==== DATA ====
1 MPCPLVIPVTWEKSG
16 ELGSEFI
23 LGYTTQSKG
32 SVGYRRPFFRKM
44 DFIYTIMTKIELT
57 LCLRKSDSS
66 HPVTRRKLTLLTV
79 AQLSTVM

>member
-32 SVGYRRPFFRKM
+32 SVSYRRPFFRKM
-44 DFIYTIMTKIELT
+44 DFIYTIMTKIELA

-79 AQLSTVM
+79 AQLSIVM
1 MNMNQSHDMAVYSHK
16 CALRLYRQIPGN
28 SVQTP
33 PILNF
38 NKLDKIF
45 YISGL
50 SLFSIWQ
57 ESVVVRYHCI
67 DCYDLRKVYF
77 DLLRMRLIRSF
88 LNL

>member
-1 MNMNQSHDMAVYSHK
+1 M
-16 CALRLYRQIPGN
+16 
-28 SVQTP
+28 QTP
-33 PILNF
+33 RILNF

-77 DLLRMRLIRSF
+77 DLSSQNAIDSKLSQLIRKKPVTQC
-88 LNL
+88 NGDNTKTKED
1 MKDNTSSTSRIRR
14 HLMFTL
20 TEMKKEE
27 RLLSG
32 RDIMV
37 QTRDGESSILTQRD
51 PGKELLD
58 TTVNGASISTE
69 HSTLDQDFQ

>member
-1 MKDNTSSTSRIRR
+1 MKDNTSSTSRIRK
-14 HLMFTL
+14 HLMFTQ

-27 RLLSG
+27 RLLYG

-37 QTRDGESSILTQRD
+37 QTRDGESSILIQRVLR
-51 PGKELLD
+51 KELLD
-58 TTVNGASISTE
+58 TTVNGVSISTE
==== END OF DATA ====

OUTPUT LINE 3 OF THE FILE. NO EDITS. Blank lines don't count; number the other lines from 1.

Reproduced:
23 LGYTTQSKG